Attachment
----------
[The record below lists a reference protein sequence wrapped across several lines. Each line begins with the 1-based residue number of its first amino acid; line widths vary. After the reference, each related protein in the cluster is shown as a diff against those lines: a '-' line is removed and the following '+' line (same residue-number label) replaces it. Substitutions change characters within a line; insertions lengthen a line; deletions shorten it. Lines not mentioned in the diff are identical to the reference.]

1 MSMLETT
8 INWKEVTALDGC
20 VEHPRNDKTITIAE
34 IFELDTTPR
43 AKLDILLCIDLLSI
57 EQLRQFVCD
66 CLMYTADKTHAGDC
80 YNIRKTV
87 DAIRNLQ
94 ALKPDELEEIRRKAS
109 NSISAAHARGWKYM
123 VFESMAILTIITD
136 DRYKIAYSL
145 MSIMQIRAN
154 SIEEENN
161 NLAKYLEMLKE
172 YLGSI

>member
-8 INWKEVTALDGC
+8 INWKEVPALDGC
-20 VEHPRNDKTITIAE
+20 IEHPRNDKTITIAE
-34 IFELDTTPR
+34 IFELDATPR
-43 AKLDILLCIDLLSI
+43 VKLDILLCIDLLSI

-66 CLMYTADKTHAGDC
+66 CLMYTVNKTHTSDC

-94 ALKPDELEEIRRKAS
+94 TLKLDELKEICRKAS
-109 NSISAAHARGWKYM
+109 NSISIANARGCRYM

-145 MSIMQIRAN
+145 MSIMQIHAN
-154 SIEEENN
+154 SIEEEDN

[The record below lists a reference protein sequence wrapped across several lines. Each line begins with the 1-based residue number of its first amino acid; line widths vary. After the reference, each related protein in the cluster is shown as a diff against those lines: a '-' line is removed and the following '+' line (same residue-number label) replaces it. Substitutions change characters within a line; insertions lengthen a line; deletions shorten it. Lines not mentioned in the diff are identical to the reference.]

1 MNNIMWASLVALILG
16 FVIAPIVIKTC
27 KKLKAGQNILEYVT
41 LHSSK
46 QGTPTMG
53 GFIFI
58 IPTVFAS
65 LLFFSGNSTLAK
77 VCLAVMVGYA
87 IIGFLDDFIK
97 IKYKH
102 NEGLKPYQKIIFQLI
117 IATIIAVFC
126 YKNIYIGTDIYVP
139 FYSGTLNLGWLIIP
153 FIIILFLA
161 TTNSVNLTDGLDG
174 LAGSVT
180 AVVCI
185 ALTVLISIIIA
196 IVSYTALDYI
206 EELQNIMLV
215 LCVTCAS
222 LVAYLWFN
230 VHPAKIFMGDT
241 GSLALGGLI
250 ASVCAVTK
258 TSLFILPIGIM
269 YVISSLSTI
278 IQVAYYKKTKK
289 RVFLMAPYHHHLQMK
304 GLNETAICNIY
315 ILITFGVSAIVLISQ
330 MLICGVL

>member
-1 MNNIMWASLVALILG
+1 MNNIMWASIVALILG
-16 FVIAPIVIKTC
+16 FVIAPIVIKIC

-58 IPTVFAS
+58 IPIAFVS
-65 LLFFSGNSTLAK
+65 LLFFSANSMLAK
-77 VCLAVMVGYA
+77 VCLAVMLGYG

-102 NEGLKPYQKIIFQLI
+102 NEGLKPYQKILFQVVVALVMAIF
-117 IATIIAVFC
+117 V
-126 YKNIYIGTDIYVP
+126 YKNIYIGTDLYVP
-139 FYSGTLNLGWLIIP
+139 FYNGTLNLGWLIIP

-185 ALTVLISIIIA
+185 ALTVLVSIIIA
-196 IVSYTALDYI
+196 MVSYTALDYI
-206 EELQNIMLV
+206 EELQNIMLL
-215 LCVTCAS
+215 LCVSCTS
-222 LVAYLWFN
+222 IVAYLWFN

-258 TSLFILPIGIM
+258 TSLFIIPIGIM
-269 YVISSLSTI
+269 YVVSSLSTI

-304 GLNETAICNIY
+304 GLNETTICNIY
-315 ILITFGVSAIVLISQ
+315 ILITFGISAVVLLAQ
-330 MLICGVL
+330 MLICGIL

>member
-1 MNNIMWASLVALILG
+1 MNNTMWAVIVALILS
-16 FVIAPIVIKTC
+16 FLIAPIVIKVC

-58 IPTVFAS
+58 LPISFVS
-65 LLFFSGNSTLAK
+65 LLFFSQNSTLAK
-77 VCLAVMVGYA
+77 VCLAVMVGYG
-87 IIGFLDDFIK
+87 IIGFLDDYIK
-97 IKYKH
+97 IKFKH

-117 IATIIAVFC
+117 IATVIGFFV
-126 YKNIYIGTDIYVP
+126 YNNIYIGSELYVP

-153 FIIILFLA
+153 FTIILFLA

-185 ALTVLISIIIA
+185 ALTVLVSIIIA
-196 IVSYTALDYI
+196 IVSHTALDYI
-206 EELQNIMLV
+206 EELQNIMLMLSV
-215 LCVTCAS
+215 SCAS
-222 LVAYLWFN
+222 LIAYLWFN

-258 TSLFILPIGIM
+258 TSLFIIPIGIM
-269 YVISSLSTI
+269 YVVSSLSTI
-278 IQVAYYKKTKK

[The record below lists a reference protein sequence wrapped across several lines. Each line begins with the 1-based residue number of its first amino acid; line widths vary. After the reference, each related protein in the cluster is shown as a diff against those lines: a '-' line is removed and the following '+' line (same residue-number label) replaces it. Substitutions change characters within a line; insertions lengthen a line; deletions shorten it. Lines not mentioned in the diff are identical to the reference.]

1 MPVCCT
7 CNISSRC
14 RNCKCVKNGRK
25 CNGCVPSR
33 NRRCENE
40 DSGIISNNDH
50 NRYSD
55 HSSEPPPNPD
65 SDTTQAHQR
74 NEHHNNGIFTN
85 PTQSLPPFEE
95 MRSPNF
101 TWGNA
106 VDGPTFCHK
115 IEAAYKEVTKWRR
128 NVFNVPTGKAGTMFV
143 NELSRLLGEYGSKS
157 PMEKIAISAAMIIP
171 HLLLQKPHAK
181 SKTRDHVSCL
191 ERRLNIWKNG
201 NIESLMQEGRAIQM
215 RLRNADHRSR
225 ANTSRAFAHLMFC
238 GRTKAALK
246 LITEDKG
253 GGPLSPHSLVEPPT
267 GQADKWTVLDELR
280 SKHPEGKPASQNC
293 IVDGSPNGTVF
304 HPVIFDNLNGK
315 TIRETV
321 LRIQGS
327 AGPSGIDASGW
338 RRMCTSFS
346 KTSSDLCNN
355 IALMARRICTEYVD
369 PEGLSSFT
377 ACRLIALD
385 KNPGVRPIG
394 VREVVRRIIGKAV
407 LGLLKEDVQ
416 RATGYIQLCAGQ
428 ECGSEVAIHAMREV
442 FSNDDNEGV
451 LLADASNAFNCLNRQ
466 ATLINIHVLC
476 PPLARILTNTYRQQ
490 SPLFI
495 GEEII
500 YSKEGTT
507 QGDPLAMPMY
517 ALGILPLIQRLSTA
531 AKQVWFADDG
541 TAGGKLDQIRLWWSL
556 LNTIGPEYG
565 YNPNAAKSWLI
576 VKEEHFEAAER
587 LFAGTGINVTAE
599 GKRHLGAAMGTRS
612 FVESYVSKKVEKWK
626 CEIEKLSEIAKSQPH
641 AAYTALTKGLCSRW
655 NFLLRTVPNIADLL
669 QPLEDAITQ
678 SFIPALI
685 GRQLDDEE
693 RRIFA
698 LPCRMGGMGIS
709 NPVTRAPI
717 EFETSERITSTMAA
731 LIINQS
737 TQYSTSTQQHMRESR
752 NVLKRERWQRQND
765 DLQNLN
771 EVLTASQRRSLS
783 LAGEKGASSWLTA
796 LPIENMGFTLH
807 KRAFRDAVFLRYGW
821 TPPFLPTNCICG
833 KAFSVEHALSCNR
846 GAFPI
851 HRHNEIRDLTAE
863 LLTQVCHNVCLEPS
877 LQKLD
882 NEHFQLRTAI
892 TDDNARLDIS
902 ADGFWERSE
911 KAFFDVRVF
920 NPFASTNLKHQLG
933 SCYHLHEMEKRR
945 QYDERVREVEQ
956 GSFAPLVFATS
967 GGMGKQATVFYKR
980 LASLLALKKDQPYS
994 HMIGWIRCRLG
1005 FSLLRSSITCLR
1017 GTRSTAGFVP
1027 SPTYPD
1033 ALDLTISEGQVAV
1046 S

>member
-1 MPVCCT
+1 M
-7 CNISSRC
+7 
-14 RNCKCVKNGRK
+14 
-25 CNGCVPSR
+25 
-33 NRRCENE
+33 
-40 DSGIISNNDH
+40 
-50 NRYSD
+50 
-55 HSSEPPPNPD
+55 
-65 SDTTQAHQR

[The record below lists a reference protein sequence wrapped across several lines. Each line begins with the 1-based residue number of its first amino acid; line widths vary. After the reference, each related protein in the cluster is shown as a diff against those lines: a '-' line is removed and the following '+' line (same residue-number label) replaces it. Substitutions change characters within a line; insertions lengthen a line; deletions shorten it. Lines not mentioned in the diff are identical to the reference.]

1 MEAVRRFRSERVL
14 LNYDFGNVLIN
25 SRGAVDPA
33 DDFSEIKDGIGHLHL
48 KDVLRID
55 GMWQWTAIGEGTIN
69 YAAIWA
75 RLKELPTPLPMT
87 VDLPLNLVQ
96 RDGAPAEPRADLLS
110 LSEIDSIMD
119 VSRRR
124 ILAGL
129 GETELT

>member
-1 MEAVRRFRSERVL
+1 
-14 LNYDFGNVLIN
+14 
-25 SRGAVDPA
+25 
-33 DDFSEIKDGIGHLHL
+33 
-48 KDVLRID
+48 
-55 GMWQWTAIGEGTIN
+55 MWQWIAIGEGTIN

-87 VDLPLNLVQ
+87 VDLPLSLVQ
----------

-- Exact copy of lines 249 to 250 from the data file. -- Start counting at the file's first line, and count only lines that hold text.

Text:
1046 S

>member